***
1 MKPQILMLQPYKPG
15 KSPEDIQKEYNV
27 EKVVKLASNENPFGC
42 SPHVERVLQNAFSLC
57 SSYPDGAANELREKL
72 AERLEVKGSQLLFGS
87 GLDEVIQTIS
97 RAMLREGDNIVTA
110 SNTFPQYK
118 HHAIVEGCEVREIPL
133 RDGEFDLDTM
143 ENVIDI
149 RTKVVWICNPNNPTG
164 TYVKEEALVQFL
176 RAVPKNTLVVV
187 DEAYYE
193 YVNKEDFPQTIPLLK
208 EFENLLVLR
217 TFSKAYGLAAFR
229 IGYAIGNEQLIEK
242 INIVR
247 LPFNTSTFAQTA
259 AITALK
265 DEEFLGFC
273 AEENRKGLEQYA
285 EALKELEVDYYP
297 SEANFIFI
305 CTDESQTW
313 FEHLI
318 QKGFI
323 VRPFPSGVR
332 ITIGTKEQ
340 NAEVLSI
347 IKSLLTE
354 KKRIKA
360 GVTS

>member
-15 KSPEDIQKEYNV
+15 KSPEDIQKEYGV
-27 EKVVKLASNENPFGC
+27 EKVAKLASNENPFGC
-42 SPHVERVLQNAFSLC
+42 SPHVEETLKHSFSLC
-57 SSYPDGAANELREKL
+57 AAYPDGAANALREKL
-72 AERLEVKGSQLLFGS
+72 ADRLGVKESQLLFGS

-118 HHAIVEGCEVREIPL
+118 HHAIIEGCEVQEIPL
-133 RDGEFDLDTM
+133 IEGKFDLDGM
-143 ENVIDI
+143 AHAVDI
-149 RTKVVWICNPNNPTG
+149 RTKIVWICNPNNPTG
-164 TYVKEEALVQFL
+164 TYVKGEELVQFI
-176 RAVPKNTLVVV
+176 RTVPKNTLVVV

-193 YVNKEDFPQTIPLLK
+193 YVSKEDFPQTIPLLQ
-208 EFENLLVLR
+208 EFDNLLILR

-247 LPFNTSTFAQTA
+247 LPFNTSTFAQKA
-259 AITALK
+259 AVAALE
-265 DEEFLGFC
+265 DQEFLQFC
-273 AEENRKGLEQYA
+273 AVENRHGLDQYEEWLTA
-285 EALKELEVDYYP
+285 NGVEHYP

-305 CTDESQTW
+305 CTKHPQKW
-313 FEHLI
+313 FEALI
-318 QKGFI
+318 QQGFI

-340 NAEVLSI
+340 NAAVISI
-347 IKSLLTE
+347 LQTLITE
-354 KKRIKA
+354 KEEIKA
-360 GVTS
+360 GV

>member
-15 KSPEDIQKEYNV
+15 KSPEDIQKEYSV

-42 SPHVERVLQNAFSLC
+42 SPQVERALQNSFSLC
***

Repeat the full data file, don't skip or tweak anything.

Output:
1 MKPQILMLQPYKPG
15 KSPEDIQKEYNV
27 EKVVKLASNENPFGC
42 SPHVERVLQNAFSLC
57 SSYPDGAANELREKL
72 AERLEVKGSQLLFGS
87 GLDEVIQTIS
97 RAMLREGDNIVTA
110 SNTFPQYK
118 HHAIVEGCEVREIPL
133 RDGEFDLDTM
143 ENVIDI
149 RTKVVWICNPNNPTG
164 TYVKEEALVQFL
176 RAVPKNTLVVV
187 DEAYYE
193 YVNKEDFPQTIPLLK
208 EFENLLVLR
217 TFSKAYGLAAFR
229 IGYAIGNEQLIEK
242 INIVR
247 LPFNTSTFAQTA
259 AITALK
265 DEEFLGFC
273 AEENRKGLEQYA
285 EALKELEVDYYP
297 SEANFIFI
305 CTDESQTW
313 FEHLI
318 QKGFI
323 VRPFPSGVR
332 ITIGTKEQ
340 NAEVLSI
347 IKSLLTE
354 KKRIKA
360 GVTS

>member
-15 KSPEDIQKEYNV
+15 KSPEDIQKEYGV
-27 EKVVKLASNENPFGC
+27 EKVAKLASNENPFGC
-42 SPHVERVLQNAFSLC
+42 SPHVEETLKHSFSLC
-57 SSYPDGAANELREKL
+57 AAYPDGAANALREKL
-72 AERLEVKGSQLLFGS
+72 ADRLGVKESQLLFGS

-118 HHAIVEGCEVREIPL
+118 HHAIIEGCEVQEIPL
-133 RDGEFDLDTM
+133 IEGKFDLDGM
-143 ENVIDI
+143 AHAVDI
-149 RTKVVWICNPNNPTG
+149 RTKIVWICNPNNPTG
-164 TYVKEEALVQFL
+164 TYVKGEELVQFI
-176 RAVPKNTLVVV
+176 RTVPKNTLVVV

-193 YVNKEDFPQTIPLLK
+193 YVSKEDFPQTIPLLQ
-208 EFENLLVLR
+208 EFDNLLILR

-247 LPFNTSTFAQTA
+247 LPFNTSTFAQKA
-259 AITALK
+259 AVAALE
-265 DEEFLGFC
+265 DQEFLQFC
-273 AEENRKGLEQYA
+273 AVENRHGLDQYEEWLTA
-285 EALKELEVDYYP
+285 NGVEHYP

-305 CTDESQTW
+305 CTKHPQKW
-313 FEHLI
+313 FEALI
-318 QKGFI
+318 QQGFI

-340 NAEVLSI
+340 NAAVISI
-347 IKSLLTE
+347 LQTLITE
-354 KKRIKA
+354 KEEIKA
-360 GVTS
+360 GV

>member
-15 KSPEDIQKEYNV
+15 KSPEDIQKEYSV

-42 SPHVERVLQNAFSLC
+42 SPQVERALQNSFSLC